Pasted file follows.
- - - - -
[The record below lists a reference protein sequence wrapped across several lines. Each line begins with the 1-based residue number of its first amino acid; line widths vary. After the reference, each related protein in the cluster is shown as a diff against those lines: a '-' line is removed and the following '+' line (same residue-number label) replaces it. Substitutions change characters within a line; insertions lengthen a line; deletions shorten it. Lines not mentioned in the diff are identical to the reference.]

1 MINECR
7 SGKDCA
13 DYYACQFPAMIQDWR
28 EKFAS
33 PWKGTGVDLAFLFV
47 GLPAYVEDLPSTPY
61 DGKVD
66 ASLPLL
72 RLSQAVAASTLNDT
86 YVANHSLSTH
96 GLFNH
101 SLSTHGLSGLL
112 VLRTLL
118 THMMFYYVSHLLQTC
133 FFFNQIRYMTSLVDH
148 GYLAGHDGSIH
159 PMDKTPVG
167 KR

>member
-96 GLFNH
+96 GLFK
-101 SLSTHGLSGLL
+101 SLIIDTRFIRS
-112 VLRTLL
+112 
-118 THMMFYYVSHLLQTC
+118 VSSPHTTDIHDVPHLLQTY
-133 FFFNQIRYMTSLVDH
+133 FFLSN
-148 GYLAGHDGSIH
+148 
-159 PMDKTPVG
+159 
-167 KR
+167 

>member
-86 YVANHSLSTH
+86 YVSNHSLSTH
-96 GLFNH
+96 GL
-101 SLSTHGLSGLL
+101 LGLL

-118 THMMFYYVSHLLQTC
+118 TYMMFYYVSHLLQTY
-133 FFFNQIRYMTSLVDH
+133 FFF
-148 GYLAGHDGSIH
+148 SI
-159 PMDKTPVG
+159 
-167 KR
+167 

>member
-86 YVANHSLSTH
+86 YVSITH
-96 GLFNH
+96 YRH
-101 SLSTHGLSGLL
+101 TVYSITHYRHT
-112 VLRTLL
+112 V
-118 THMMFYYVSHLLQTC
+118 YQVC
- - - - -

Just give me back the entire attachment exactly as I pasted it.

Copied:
[The record below lists a reference protein sequence wrapped across several lines. Each line begins with the 1-based residue number of its first amino acid; line widths vary. After the reference, each related protein in the cluster is shown as a diff against those lines: a '-' line is removed and the following '+' line (same residue-number label) replaces it. Substitutions change characters within a line; insertions lengthen a line; deletions shorten it. Lines not mentioned in the diff are identical to the reference.]

1 MINECR
7 SGKDCA
13 DYYACQFPAMIQDWR
28 EKFAS
33 PWKGTGVDLAFLFV
47 GLPAYVEDLPSTPY
61 DGKVD
66 ASLPLL
72 RLSQAVAASTLNDT
86 YVANHSLSTH
96 GLFNH
101 SLSTHGLSGLL
112 VLRTLL
118 THMMFYYVSHLLQTC
133 FFFNQIRYMTSLVDH
148 GYLAGHDGSIH
159 PMDKTPVG
167 KR

>member
-96 GLFNH
+96 GLFK
-101 SLSTHGLSGLL
+101 SLIIDTRFIRS
-112 VLRTLL
+112 
-118 THMMFYYVSHLLQTC
+118 VSSPHTTDIHDVPHLLQTY
-133 FFFNQIRYMTSLVDH
+133 FFLSN
-148 GYLAGHDGSIH
+148 
-159 PMDKTPVG
+159 
-167 KR
+167 

>member
-86 YVANHSLSTH
+86 YVSNHSLSTH
-96 GLFNH
+96 GL
-101 SLSTHGLSGLL
+101 LGLL

-118 THMMFYYVSHLLQTC
+118 TYMMFYYVSHLLQTY
-133 FFFNQIRYMTSLVDH
+133 FFF
-148 GYLAGHDGSIH
+148 SI
-159 PMDKTPVG
+159 
-167 KR
+167 

>member
-86 YVANHSLSTH
+86 YVSITH
-96 GLFNH
+96 YRH
-101 SLSTHGLSGLL
+101 TVYSITHYRHT
-112 VLRTLL
+112 V
-118 THMMFYYVSHLLQTC
+118 YQVC